My NextGen BPMN Validator

In a recent post (Improving BPMN Validation) I described the kinds of errors, not checked by my existing BPMN validator (including itp commerce implementation), addressed by my latest development efforts. This post outlines the approach.

My tool is based on XSLT 2.0. It's not a language used by many developers, but it's not a bad choice if you are trying to generate a report (HTML or XML) from an XML source document. So if your BPMN tool can export BPMN 2.0 XML - or, in fact, any XML that is mappable to BPMN 2.0 XML - XSLT is a good language for model validation. Every BPMN tool I know about that supports validation does it via code that references their own internal object model. The good thing about that is validation is one-click inside the BPMN editor. You can't beat that. The problem with it for me is the validation code is tool-dependent. I'm not a BPMN tool vendor, and to be honest, I'm not sorry about that. That business is commoditizing rapidly, and there are some decent Visio-based, browser-based, and even native iPad/Android BPMN tools coming out that are either free or almost so. And Visio 2013 is just a few months away. So people are going to be using a whole raft of new BPMN tools going forward; I think the market for enterprise BPMN tool and, more important, enterprise BPA Suite, is really up for grabs right now.

Bottom line, the next-generation validator must be BPMN tool-independent.

But then, how to get that one-click experience? This will vary from one BPMN tool to the next, but my approach is to make the validator a web service that takes model XML as input. You just need a macro inside the tool that can save the model as XML and call the web service. OK, it will take a few seconds instead of milliseconds to get the report, but it's one click inside the BPMN editor.

I'm using Saxon commercial edition (schema-aware) as the web-hosted XSLT engine, and a WebRatio-generated template for the web application and associated web service. The WebRatio folks have been super-helpful. I could not have done this without their help.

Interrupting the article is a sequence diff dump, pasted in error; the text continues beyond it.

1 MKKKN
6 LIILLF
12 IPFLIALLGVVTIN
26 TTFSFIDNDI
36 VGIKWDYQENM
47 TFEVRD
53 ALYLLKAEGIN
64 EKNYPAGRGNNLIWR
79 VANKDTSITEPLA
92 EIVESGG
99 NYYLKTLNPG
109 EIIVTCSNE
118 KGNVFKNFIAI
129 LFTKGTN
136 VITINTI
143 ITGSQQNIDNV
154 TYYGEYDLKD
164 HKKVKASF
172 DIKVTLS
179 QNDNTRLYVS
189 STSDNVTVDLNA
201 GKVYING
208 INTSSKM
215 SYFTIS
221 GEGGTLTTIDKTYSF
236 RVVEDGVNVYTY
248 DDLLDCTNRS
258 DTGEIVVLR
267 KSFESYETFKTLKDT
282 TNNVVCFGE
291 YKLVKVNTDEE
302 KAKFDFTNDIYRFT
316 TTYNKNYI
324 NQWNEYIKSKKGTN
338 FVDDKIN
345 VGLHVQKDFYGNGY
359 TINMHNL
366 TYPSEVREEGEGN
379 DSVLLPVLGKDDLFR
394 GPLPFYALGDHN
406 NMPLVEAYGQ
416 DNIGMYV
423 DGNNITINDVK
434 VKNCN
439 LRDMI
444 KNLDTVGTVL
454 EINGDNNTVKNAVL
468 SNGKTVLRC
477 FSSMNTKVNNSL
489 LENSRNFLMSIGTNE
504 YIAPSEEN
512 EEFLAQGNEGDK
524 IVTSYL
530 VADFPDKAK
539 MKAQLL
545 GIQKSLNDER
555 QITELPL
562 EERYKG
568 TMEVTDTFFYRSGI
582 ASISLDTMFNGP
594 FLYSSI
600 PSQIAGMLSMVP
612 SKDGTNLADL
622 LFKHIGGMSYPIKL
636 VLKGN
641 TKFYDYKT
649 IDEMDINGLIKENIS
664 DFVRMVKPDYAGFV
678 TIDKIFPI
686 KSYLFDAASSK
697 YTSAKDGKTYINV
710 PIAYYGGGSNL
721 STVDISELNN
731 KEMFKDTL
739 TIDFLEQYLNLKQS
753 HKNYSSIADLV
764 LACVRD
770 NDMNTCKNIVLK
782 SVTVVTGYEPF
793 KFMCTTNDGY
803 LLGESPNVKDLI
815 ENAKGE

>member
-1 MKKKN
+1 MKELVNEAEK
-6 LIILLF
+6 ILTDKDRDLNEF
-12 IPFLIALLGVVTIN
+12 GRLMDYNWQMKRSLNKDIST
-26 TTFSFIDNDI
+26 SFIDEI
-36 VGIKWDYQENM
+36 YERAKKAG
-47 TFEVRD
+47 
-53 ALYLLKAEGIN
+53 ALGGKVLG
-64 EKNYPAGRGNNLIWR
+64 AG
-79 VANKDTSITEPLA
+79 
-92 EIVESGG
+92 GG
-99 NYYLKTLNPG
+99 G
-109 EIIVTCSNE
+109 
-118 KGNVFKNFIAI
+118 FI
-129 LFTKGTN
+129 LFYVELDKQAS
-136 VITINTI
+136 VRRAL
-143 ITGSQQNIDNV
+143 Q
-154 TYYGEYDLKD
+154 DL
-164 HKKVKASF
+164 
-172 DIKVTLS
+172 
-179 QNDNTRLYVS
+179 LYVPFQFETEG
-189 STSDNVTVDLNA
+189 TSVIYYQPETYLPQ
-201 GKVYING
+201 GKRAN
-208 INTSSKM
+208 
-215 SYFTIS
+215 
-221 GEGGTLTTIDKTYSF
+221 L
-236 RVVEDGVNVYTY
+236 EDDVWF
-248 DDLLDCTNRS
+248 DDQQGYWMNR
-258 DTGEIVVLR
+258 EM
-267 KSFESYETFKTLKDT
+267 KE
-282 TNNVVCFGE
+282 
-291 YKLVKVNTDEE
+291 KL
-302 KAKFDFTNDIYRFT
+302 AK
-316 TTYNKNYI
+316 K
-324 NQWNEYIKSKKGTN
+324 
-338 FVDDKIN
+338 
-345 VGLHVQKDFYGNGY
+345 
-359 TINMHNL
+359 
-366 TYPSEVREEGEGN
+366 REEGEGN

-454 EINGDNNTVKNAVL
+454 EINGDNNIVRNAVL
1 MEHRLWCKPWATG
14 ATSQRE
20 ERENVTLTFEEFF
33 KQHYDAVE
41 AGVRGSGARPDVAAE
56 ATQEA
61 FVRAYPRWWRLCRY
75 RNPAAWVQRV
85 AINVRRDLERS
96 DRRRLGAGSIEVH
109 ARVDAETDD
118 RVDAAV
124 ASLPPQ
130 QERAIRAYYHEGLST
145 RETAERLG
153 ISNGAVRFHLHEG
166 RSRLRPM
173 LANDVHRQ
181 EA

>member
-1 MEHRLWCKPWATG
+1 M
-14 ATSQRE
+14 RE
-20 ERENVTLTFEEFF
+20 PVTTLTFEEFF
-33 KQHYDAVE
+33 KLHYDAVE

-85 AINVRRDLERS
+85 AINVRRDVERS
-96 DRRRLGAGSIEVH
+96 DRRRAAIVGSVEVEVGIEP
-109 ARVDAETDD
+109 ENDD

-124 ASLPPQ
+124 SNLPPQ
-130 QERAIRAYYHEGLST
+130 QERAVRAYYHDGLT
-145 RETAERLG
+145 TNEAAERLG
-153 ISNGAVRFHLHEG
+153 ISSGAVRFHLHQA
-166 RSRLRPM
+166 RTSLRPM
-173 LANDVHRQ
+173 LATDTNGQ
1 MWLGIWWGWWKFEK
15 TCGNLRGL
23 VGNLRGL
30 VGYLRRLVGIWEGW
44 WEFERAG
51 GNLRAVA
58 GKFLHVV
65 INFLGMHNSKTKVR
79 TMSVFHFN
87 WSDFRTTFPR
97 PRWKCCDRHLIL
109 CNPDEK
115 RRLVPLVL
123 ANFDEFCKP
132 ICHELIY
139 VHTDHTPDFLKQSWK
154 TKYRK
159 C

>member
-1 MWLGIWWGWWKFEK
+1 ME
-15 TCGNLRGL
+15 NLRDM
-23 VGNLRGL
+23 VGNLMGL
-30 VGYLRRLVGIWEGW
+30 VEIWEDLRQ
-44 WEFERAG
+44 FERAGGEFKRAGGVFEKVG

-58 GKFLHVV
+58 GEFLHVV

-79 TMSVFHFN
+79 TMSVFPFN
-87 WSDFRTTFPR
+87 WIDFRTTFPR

The only thing left is the XSLT. It requires a three-step transformation (four if the input is not BPMN 2.0 XML, but something like the .vdx from Visio Premium):

  1. Conversion to BPMN 2.0 XML, if necessary.
  2. For each process level, map BPMN 2.0 XML to a canonical object model in XML. All flow elements are mapped to either a start, activity, split, merge, or end node in the canonical model. All canonical elements except split and end have a single nextNode attribute. A split has 2 or more child gate elements, each with a single nextNode. A merge has 2 or more child mergeIn elements, each a nextNode of a single canonical node. There is a single canonical start event. A number of BPMN patterns, including boundary events, multiple start events, multiple outgoing sequence flows, and multiple incoming sequence flows require generation of virtual splits and merges in the canonical model.
  3. Trace through the canonical model, beginning from the start node, and propagate a token to the nextNode. This is analogous to the token used in Petri net analysis, but not the same thing. A split generates a child token, and a merge either propagates all the tokens on its inputs or consumes some of them. In XSLT this requires recursion, each iteration processing a single node of the canonical model. A merge is not processed until there are tokens on all its inputs. If there are no nodes ready to process but some merges still unprocessed, those nodes are loopbacks. This is the trickiest part. I handle them in a special way, and continue recursion until all nodes have been processed. When a loopback node has tokens on all its inputs, you can tell if the loopback topology is legal or an error. At the end of this stage, each node in the annotated canonical model contains references to one or more tokens in the token tree.
  4. Analyze the annotated canonical model to identify:
    1. For each merge, what is the correct gateway type (AND, OR, XOR), and does it match the gateway type (or lack of merge gateway) in the original BPMN?
    2. Are there any end events that should be Terminate? And if you change this end event to Terminate, how does that change the correct merge type above? This last bit is one of the trickiest parts; I have not finished this part yet.
    3. Are there any pairs of end events that are not distinct end states, meaning a process instance could reach both of them? This is a warning not an error. Method and Style says each end event in a process level should represent a distinct end state. Sometimes you cannot avoid having indistinct end states, as in the case of non-interrupting boundary events. But in general, it's best to avoid them if you can.
The auto-correction feature I mentioned in my previous post can't be done by an external web service such as this. It will require partnering with the BPMN tool vendor on a native implementation. I will let you know when the web service is available to try out.